1) Read up and internalize all of the good data and research that backs up 6+ months so you can broadcast that message to any doubters and see it as a strength to push things toward what’s right and fair for all (this report from Brigid Schulte and team at New America is loaded with compelling evidence).

2) Talk about your future at your employer—projects that are on the horizon for after your leave, your long-term career growth—so that people see, obviously, that you’re committed to staying.

3) Insist that your partner also take some leave. I know you’re thinking, but if I have six months do they even need leave? Yes. Because if they don’t have it, the gap between their non leave and your humane six months could set you up for uneven co-parenting for the long haul. By six months, trust me, you will be really good at the baby stuff, and if your partner isn’t as well, you risk becoming the default primary parent, which makes going back to work (or just arm wrestling over who’s staying home when the daycare floods) much, much harder.

Marks and Spencer to Launch Roald Dahl Kids Fashion Collection

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The average human brain and body will do better with six months of leave. However, is your human brain and body being paid for that time away? And, even if so, is your employer (and are your colleagues) supportive of six months in a culture that, by law, has normalized 12 unpaid weeks as “enough?” These are big questions to consider, and I’d be irresponsible to share the basic research without also telling you to think about how these other bias-driven factors may make things hard all the same.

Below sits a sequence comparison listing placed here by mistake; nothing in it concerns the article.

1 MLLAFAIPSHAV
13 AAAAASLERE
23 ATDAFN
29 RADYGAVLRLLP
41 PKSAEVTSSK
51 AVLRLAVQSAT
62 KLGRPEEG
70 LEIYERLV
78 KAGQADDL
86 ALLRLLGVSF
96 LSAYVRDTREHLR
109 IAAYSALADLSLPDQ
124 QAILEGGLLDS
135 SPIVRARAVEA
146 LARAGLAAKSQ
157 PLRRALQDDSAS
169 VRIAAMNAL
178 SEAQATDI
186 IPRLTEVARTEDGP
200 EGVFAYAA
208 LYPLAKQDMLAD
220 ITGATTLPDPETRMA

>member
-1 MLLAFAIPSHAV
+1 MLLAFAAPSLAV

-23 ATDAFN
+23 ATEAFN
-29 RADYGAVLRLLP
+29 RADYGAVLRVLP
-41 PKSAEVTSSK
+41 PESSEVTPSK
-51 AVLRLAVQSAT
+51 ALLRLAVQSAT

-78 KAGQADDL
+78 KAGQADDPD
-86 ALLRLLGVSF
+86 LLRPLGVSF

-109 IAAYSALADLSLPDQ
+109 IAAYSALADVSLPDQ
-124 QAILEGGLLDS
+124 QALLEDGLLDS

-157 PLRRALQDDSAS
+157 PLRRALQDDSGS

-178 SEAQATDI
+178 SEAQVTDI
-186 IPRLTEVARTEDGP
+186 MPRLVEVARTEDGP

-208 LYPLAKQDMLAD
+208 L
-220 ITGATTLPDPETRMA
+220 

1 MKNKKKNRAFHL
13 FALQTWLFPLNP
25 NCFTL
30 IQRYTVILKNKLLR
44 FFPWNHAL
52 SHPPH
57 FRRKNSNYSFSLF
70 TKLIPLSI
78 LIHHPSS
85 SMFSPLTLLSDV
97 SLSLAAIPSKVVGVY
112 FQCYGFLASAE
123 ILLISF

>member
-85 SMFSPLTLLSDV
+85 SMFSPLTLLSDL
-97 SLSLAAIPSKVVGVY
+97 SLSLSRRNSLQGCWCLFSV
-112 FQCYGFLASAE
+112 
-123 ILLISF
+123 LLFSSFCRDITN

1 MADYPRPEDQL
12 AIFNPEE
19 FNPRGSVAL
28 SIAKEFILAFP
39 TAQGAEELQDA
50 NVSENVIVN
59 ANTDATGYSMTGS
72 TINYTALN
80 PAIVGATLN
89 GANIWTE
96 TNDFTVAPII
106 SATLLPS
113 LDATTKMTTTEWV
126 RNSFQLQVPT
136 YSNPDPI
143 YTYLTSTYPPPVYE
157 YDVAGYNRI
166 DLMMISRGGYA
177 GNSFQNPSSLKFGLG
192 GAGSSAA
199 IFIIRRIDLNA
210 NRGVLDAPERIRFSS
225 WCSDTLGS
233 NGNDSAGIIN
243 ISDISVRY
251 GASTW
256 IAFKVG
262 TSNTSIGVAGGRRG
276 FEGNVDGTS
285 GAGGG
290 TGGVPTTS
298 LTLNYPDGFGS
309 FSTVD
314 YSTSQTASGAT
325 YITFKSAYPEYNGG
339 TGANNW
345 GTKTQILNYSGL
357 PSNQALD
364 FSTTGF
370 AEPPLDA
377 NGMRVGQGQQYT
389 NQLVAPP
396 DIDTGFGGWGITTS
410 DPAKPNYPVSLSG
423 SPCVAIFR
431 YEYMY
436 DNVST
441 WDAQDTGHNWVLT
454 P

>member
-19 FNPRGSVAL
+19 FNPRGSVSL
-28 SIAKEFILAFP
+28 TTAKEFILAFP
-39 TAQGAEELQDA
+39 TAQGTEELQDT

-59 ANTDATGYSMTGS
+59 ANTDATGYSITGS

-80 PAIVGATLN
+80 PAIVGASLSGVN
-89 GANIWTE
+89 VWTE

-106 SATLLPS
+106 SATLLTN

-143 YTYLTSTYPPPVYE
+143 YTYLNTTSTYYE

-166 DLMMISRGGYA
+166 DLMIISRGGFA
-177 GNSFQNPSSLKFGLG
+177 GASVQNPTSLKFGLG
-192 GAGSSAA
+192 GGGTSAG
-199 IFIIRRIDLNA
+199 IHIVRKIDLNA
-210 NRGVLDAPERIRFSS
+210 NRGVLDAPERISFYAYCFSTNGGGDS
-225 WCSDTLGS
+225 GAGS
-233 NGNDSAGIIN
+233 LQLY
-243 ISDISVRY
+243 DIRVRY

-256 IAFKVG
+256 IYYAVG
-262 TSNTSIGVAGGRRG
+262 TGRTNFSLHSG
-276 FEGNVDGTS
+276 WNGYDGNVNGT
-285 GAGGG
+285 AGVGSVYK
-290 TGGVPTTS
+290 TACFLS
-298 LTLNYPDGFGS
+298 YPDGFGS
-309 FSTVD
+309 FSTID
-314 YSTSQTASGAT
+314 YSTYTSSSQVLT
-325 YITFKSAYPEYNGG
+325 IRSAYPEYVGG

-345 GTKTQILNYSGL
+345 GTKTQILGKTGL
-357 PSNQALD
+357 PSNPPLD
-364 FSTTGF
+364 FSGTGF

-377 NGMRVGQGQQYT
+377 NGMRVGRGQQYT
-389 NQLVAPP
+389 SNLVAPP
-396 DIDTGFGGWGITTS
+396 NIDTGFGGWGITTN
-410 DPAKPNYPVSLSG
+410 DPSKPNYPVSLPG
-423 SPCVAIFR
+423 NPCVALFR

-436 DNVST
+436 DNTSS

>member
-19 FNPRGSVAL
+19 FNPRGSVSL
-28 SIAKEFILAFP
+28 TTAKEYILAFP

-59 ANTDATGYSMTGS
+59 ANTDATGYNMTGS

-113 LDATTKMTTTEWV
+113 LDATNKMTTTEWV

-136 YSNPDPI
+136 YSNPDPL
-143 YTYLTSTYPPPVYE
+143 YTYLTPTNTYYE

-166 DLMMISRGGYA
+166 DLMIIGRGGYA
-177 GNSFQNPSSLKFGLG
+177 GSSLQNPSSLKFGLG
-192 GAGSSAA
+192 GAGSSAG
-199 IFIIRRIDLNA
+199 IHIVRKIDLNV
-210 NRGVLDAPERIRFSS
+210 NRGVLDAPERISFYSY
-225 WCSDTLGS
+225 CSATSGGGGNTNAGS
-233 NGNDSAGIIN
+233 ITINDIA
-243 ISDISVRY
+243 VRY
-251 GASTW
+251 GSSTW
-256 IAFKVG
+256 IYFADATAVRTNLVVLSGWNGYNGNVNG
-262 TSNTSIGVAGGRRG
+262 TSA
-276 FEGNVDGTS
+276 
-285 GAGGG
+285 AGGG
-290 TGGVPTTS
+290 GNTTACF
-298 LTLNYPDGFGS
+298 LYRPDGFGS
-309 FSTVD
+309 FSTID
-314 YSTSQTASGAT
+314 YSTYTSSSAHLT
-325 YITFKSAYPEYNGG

So, if the financial piece of the puzzle is okay for you, but you’re in a workplace where the thought of six months makes people do a weird thing with their face when you say it, I encourage you to do three things:

1) Read up and internalize all of the good data and research that backs up 6+ months so you can broadcast that message to any doubters and see it as a strength to push things toward what’s right and fair for all (this report from Brigid Schulte and team at New America is loaded with compelling evidence).

2) Talk about your future at your employer—projects that are on the horizon for after your leave, your long-term career growth—so that people see, obviously, that you’re committed to staying.

3) Insist that your partner also take some leave. I know you’re thinking, but if I have six months do they even need leave? Yes. Because if they don’t have it, the gap between their non leave and your humane six months could set you up for uneven co-parenting for the long haul. By six months, trust me, you will be really good at the baby stuff, and if your partner isn’t as well, you risk becoming the default primary parent, which makes going back to work (or just arm wrestling over who’s staying home when the daycare floods) much, much harder.

A new Polarn O. Pyret and Disney Collection launches – and it’s the cutest!

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The average human brain and body will do better with six months of leave. However, is your human brain and body being paid for that time away? And, even if so, is your employer (and are your colleagues) supportive of six months in a culture that, by law, has normalized 12 unpaid weeks as “enough?” These are big questions to consider, and I’d be irresponsible to share the basic research without also telling you to think about how these other bias-driven factors may make things hard all the same.